Issue No. 7, Article 5/May 21, 2010
Assess Soybean Emergence for Those Early-Planted Fields
The story this spring has ranged from "off to the races" to "another time of worry" for some growers. According to the May 16 crop report, soybeans are 42% planted and 12% emerged. This is slightly above the 5-year average, but little planting progress has occurred much of this week. Soybeans planted in April should be emerged to VC or have expanded unifoliate leaves. Those planted in the first week of May should also be emerged or close to it. There have been high amounts of rainfall and unseasonably cool temperatures in much of Illinois. In the northern half, particularly the northwestern regions, temperatures have been 5 to 7°F below normal and rainfall has been 2 to 4 inches above normal in the last week. Flooding and drowned-out areas are a major concern that will need attention by many growers.
Some growers are concerned about soybean emergence and the number of acres that will need replanting. There is no doubt there will be some acres with a clear need to replant, but some acres will be difficult to assess. Two important, albeit basic, things to keep in mind: give the seed enough time to germinate and emerge, and assess the whole field by dissecting the field for different soil types, conditions, and elevations.
Give it enough time. There is always an element of emotion in the time between burying your seed investment in the soil and being able to observe the plants. However, it takes heat units for those seeds to germinate and emerge, and when heat is slow to accumulate, seedling development is also slow. Soybean can emerge with as few as 100 (base 50) growing degree-days, but it can take as many as 150. In Illinois few locations north of Springfield, if any, have received more than 150 GDD since May 4 (two weeks ago). Some worries are that the seed may run out of stored energy to emerge and that the longer it lays in cool, wet soil, the more susceptible it is to attack by seedling diseases, particularly pythium. An advantage, however, from these overcast days and moist soils is that soil crusting should be less of a concern, even after hard rains, because the soil surface has not been baked dry very fast.
Scout accurately and precisely. In some cases, wet holes are obvious, and if soils have been standing in water or completely saturated, causing anaerobic conditions for longer than 48 hours, there is a good chance that area will need replanting, should it be large enough to warrant the trip. However, slight changes in elevation, soil type, or even residue density could have enough affect on soil temperature to alter seedling survival from low temperatures or alter seedling disease development. Slight changes in elevation or soil types in the field can also cause big differences in soil moisture levels and/or the amount of time some areas were saturated. The only way to assess these areas independently is to dig in many different areas of the field and look at many different seedlings.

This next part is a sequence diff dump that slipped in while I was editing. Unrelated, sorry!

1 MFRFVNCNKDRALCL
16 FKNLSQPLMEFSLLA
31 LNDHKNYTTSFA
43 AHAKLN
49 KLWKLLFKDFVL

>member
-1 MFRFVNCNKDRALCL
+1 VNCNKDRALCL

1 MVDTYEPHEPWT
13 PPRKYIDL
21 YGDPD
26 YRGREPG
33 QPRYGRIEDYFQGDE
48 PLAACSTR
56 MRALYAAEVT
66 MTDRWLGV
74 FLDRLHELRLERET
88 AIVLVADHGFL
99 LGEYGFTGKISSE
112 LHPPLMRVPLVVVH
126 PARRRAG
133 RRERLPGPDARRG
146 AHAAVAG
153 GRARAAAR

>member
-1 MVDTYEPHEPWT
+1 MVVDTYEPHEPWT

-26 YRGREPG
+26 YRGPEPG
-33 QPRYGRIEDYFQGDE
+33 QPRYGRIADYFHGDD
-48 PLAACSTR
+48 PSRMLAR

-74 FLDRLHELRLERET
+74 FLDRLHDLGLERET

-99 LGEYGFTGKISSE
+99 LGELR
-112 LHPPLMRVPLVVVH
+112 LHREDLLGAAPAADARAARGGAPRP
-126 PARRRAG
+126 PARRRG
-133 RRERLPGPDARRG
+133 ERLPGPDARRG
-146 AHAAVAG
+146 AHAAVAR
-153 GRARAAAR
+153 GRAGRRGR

Make two scouting trips. I know time is valuable, but if you're deciding whether to replant a whole field because of no or extremely poor emergence, you will likely make the first scouting trip when it is still too wet to actually till or replant the field. I would suggest always scouting again one or two days after the first trip to observe the change in seedling development, particularly if you get a warm sunny day or two, when growth should clearly occur.
What about partial stands? I have written in several previous articles that 100,000 uniformily spaced plants can maximize yield. However, I suggest that the plant population number to warrant tilling and replanting a field is much lower than that. Data would suggest that in many cases full yield potential can still be achieved with as few as 50,000 plants per acre. Keep in mind that there are real costs associated with tilling and replanting with new seed, even if the seed is free, and the new planting does still come with a second round of risks. One option is planting directly into thin or partial stands. I will discuss this situation more in next week's article, with data from replanting experiments conducted several years ago.--Vince M. Davis